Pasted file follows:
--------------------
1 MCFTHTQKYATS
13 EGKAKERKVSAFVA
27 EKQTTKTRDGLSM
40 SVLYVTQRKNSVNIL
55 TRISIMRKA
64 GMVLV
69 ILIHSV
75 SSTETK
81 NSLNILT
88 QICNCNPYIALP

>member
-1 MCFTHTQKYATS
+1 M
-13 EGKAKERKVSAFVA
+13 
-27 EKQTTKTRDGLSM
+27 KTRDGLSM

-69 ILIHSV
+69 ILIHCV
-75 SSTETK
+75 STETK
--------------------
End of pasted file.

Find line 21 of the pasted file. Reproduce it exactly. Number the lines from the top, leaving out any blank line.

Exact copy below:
+75 STETK